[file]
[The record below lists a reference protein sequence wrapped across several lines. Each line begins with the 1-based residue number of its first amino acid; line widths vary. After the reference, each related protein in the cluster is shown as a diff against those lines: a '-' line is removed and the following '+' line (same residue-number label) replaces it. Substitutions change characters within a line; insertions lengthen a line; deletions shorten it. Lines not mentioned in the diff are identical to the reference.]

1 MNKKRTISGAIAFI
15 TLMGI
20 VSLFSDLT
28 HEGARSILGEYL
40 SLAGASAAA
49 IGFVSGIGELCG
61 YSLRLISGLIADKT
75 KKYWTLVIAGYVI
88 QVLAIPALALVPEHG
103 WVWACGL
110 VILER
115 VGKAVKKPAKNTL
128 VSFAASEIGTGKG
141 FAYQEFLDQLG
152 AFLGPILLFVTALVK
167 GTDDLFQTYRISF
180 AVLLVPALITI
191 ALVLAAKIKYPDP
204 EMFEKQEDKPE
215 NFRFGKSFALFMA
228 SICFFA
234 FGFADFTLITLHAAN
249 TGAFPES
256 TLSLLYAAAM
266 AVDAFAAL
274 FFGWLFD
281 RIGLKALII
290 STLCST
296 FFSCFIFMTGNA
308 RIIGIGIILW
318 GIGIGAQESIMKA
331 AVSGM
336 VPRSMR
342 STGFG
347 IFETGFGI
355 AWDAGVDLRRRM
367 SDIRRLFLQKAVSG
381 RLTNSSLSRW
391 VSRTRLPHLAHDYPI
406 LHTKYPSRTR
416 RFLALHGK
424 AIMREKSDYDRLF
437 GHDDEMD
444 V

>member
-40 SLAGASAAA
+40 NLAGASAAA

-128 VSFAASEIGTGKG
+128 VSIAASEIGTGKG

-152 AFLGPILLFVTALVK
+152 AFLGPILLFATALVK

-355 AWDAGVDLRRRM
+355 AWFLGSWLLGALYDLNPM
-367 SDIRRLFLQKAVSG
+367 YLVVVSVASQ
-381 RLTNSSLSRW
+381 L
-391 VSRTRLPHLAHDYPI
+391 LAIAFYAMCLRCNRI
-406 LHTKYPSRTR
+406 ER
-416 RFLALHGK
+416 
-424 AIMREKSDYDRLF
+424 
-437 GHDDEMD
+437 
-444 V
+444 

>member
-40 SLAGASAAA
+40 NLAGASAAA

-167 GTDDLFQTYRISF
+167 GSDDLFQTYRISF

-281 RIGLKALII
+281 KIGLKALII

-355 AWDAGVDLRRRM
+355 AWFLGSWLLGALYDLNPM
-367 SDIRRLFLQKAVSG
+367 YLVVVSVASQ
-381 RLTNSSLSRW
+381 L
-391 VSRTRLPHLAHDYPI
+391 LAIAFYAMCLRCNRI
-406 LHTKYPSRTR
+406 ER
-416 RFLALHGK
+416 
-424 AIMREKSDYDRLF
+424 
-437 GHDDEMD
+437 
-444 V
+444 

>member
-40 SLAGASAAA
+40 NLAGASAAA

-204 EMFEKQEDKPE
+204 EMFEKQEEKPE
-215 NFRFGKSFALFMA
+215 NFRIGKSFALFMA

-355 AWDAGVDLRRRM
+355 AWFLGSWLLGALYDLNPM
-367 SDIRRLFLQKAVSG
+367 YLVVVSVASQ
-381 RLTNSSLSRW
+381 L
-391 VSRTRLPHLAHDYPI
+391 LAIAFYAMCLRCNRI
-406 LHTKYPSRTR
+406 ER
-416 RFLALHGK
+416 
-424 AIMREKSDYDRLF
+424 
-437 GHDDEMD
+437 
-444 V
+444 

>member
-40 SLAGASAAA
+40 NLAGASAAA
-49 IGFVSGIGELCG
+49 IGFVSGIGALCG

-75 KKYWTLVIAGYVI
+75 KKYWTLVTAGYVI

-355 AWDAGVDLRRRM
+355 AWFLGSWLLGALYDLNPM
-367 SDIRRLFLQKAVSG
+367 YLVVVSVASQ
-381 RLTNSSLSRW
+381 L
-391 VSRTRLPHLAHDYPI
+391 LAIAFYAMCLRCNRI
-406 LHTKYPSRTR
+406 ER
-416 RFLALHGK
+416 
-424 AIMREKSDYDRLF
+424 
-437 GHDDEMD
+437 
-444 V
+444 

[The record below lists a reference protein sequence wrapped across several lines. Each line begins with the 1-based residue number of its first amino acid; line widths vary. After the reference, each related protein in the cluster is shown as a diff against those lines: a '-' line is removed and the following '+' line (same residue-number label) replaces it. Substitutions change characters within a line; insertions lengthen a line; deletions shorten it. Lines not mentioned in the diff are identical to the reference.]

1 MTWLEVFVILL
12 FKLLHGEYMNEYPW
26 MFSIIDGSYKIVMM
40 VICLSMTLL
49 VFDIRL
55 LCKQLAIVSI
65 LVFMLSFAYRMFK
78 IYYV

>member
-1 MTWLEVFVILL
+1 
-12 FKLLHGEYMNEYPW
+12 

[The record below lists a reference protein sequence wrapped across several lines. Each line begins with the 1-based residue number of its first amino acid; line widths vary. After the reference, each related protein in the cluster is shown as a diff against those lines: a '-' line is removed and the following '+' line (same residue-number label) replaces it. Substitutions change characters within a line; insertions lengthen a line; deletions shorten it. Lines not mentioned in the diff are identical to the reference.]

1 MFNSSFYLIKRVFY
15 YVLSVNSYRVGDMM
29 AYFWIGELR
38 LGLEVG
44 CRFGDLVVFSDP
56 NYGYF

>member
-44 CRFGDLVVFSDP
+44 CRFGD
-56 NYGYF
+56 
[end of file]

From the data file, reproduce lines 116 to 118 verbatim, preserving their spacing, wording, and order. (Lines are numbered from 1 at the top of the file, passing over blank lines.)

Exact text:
+424 
-437 GHDDEMD
+437 